Sixteen-year-old Wendy Edavene loves fairytales and her two younger brothers. She does not love the man her Father has chosen for her to marry, but eighteenth-century London has little else to offer the daughter of a would-be aristocrat. 

 

#3

Sixteen-year-old Wendy Edavene would rather be weaving fairytales for her younger brother than preparing for her debut, but that isn’t an option for the daughter of a bankrupt aristocrat in eighteenth century London.

 

Might I suggest you use the first two sentences of option #1 but end with "...a bankrupt aristocrat" since it ties in well with the opening of paragraph 2, Might I suggest you then incorporate the bit about "weaving fairytales for her brothers after dark" as something she does on the long sea voyage before it becomes disastrous? Even if it isn't strictly speaking what happens in your book, this is a sales pitch, and you can stretch the truth a little. I believe it might help the flow of your query a little, but what do I know?



#6 lionspaws

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Posted 18 July 2019 - 01:57 PM

Update. Thoughts? 

 

The only adventure sixteen-year-old Wendy knows is escaping into the fairytales she weaves for her brothers; that is, until her family is stranded on an island rumored to shelter the mythical Fountain of Youth. 

 

Driven from eighteenth-century London by financial disgrace, Wendy’s family survives a disastrous sea voyage only to find themselves marooned on a not-so-deserted island. Wendy fights to keep her family intact--and alive--as they encounter pirates, natives who never age and a tight-lipped gang of English waifs. This island has more mysteries than it has flecks of glittering mica, including a boy whose past is a closely guarded secret.

 

The island offers Wendy a life she thought only existed in fairytales, but rumors of the Fountain reach England and the navy arrives with cannons blazing. To defend the island, Wendy will need the help of a fierce native princess, a one-handed pirate and a boy whose heart beats in tune with the island, a boy with wind in his hair and stars in his eyes, a boy they call Peter. If they succeed, she will have a home forever. If they fail, the island and everyone Wendy has come to care about will be devoured in a cloud of gunpowder and smoke.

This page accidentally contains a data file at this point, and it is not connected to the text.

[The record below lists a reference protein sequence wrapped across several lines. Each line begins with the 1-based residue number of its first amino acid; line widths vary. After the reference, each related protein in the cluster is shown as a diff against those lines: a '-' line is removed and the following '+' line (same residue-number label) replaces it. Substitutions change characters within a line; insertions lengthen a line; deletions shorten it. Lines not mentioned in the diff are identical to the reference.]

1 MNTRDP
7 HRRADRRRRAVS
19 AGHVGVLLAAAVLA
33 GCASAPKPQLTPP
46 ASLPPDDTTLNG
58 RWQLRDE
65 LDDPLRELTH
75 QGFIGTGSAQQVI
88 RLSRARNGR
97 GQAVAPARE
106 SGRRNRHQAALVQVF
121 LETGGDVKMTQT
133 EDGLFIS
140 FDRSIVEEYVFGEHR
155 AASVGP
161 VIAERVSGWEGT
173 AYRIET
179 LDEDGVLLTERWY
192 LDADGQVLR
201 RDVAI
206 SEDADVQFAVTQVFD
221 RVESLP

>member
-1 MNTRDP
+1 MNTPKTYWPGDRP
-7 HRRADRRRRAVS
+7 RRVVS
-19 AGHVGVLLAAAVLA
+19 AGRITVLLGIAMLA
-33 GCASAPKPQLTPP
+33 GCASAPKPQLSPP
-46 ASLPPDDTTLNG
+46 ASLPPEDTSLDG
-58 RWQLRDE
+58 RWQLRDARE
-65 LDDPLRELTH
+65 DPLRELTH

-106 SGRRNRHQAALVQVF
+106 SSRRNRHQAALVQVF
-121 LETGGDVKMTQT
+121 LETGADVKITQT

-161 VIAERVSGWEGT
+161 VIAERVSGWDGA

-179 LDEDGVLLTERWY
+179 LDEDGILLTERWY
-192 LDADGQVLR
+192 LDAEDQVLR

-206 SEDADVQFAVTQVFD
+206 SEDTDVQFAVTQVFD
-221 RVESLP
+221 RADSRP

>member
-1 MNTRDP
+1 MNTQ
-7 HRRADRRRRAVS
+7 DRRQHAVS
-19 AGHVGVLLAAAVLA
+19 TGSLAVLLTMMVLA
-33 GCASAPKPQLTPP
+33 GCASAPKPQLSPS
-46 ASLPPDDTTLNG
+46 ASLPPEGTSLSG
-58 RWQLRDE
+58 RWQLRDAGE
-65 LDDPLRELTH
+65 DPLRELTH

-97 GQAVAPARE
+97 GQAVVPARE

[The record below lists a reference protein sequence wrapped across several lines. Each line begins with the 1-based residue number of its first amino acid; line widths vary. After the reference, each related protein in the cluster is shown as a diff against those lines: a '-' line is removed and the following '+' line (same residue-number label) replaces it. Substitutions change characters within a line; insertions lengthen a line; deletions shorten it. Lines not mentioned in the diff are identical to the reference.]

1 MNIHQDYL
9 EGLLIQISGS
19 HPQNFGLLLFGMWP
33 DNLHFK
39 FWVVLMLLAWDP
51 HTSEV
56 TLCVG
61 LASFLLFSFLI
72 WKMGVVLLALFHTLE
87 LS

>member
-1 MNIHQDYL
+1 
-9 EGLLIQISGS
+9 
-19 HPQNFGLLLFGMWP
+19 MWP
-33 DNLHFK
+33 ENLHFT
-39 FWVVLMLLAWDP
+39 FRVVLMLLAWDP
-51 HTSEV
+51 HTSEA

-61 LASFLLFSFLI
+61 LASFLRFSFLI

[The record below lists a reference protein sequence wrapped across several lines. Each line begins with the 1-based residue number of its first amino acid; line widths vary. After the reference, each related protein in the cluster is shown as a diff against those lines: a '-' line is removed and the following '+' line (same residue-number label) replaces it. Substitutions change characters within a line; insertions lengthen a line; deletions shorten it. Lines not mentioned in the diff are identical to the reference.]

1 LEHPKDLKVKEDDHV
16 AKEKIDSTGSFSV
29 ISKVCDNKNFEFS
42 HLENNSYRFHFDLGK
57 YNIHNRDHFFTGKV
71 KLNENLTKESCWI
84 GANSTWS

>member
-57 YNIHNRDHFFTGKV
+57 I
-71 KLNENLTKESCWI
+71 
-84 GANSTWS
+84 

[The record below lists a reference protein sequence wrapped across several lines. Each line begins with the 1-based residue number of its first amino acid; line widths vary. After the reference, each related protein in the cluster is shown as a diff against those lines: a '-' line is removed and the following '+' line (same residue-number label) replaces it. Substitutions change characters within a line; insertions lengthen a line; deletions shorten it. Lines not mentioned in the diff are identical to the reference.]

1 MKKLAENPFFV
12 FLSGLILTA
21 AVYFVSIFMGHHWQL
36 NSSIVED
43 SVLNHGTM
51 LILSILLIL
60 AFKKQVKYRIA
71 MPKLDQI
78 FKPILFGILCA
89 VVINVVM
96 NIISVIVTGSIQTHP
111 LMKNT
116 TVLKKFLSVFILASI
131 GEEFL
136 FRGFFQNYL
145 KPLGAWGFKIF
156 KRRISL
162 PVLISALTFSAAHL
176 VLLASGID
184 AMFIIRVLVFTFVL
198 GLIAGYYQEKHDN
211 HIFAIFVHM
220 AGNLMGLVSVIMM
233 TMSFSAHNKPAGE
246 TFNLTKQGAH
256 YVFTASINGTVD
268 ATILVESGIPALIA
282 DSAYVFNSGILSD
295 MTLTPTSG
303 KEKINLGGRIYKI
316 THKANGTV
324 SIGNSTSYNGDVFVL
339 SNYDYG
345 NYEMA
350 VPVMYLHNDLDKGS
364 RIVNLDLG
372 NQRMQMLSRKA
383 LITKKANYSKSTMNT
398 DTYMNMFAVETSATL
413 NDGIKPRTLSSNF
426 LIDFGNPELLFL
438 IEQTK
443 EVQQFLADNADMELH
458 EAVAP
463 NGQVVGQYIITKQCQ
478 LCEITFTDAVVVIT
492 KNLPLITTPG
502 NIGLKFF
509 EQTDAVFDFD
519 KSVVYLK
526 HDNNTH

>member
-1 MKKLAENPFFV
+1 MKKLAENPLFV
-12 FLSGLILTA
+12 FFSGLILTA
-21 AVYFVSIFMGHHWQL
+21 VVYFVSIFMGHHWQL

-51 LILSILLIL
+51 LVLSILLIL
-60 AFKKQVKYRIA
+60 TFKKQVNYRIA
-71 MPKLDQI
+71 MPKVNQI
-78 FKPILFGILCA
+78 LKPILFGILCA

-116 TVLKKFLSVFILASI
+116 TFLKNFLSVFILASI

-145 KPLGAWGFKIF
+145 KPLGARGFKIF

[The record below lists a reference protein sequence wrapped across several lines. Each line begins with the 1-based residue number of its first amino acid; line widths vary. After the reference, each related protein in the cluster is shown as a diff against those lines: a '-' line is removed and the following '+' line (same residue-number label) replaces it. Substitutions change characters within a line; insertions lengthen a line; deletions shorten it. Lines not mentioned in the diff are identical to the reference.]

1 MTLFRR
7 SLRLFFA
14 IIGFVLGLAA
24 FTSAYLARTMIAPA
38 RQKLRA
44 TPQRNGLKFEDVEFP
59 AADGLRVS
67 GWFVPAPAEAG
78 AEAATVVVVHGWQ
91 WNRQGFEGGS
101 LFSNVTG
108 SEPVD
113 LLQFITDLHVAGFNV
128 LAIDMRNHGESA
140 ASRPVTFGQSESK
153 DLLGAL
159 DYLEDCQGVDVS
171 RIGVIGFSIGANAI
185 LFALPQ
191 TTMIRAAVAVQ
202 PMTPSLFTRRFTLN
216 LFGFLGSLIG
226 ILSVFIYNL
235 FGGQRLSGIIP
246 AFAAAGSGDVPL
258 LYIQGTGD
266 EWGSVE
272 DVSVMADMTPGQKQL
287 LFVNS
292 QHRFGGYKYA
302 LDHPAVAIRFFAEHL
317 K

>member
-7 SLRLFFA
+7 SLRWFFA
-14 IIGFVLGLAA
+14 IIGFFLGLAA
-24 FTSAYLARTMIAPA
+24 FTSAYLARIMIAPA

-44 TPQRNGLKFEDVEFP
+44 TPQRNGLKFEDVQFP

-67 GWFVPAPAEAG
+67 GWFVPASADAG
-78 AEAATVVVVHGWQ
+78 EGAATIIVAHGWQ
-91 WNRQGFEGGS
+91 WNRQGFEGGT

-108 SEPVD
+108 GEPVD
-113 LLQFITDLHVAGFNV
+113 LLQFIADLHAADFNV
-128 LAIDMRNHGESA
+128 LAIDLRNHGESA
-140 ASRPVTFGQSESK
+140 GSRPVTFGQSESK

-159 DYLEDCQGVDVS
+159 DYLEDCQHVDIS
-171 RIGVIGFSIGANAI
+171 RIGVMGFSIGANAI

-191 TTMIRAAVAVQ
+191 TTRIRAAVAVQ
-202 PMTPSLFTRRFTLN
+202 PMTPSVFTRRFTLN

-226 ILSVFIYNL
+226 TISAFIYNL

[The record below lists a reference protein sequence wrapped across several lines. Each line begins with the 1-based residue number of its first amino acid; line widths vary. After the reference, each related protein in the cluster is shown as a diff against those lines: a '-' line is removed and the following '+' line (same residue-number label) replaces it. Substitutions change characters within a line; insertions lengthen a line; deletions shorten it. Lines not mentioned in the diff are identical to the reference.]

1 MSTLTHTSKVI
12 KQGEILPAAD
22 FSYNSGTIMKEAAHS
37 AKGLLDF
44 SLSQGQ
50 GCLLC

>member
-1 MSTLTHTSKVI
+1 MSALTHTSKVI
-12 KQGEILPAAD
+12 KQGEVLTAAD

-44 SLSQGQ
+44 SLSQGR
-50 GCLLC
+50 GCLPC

http://agentquerycon...sail-the-stars/

http://agentquerycon...ique-in-return/

 

"You cannot depend on your eyes when your imagination is out of focus." - Mark Twain 

"There are no rules of architecture for a castle in the clouds." - G.K. Chesterton 


#7 Derrick

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Posted 18 July 2019 - 02:28 PM

Ah I like it! It's a Peter Pan retelling, isn't it? I just got it. That's how effective the query is now.

 

I don't know, I think I would still put something about defending the island in the first para, just after that sentence you have there. But that's just me.

 

But I think this could work...


Would you do me the kindness of critiquing my query?


#8 London C

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Posted 18 July 2019 - 06:10 PM

I read this over a few times and came up with nothing I'd want to change. Good luck with quarrying!


——————

My latest query is here. I appreciate reciprocal critiques


#9 CarterT

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Posted 19 July 2019 - 10:19 AM

Gotta agree. Nothing I would change. I figured it was a Peter Pan retelling from the first one, but the newer version really does hit it home. Well done!